The United States and North Korea are continuing to meet on the sidelines of the six-party talks on Pyongyang's nuclear ambitions. But, U.S. officials stress they are not seeking a separate deal with the North Koreans.
The contacts between the United States and North Korea have become a regular feature of this latest round of nuclear talks in Beijing.
There have been three lengthy meetings so far. They may signal a new American approach to dealing with the North Koreans - one that includes frequent informal discussions. But the White House rejects the notion that the Bush administration has any interest in negotiating a bilateral deal with Pyongyang.
White House spokesman Scott McClellan says the Americans are meeting individually on the sidelines with all the other delegations in an effort to better understand their respective positions.
"We have met with the North Korean delegations and other delegations within the context of the six-party talks," he said. "It is something we have done in each of the rounds of talks."
He stresses that North Korea's nuclear program is a concern throughout the region, and that is why the United States is pursuing a multilateral approach that also includes South Korea, China, Japan and Russia.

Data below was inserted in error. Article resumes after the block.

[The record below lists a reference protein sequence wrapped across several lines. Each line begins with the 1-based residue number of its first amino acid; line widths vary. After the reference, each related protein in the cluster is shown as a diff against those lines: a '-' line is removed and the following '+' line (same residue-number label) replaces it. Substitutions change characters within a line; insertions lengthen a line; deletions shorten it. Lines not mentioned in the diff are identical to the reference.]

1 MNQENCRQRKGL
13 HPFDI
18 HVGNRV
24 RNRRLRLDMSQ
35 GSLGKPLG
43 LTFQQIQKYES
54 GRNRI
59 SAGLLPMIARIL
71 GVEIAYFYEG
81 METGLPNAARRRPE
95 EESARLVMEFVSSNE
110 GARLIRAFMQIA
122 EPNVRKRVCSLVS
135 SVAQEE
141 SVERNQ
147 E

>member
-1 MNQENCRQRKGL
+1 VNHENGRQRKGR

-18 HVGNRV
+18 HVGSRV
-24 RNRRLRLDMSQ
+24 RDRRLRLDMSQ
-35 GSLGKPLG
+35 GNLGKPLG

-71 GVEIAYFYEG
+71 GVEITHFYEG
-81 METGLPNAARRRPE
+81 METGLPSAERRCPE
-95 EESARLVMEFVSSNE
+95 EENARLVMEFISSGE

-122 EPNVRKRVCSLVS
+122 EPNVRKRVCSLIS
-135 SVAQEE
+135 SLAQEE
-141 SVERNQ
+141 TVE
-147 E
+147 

"We have no intention of negotiating any bilateral agreement with North Korea," he said. "That approach was tried and it failed. North Korea, I will remind you, violated the 1994 Agreed Framework."
Thursday's session of the six-party talks yielded no breakthroughs, but there were some positive signs. The U.S. envoy to the talks, Christopher Hill, said all parties are about to begin work on some sort of joint statement.
"We had a lot of discussions with a lot of the delegations. We'd like to see if we can put some of these thoughts down on paper and see where we are," he said.
But he made clear this written statement will not be definitive, and that sharp divisions remain. North Korea is demanding security guarantees and aid before it begins to scrap its nuclear program. The United States says the program must be dismantled in a verifiable way before any benefits can go to Pyongyang.